Working with WebAPI in .net, I was writing some client-focussed tests that meant I was unable/unwilling to use the standard testing tool we all know and love - Postman - and instead needed to run NUnit against the API all on the local dev machine.

Because it was all on the one machine, I had an authenticaton scheme setup in IIS so that local windows users could connect without having to use access tokens etc. This was for development only and I was focussed on the API behaviour rather than on the security of the API, that would be swapped back in later for the "real" build.

That still left the issue of authenticating as the current user without getting a 401 and without having to hard code user credentials in the code or in a config file. Happily HttpClient allows for this using the Handler chaining mechanism.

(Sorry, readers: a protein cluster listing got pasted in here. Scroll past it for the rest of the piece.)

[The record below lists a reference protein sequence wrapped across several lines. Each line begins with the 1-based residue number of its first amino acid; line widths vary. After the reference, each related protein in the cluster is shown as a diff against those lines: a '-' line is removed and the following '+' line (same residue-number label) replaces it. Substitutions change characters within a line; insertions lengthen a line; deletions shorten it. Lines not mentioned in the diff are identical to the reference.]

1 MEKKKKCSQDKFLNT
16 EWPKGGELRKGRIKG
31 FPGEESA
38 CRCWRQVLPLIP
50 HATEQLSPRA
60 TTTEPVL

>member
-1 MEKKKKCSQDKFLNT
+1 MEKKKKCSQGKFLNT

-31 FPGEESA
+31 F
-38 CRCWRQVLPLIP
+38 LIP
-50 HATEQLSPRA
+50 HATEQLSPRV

class LocalAPIClient
    private readonly HttpClient _client;

    public LocalAPIClient()
        var handler = new HttpClientHandler
            Credentials = CredentialCache.DefaultNetworkCredentials,
            PreAuthenticate = true

        _client = new HttpClient(handler);
        string url = System.Configuration.ConfigurationManager.AppSettings["Url"];
        _client.BaseAddress = new Uri(url);

    public void DoTheThing()
        string body = "this is the json payload";
        StringContent content = new StringContent(body, Encoding.UTF8, "application/json");
        HttpResponseMessage response = _client.PostAsync("Do/The/Thing", content).Result;

        string json = response.Content.ReadAsStringAsync().Result;

        // stuff

Setting credentials on a HttpClientHandler using the default network credential means that it all just magically works.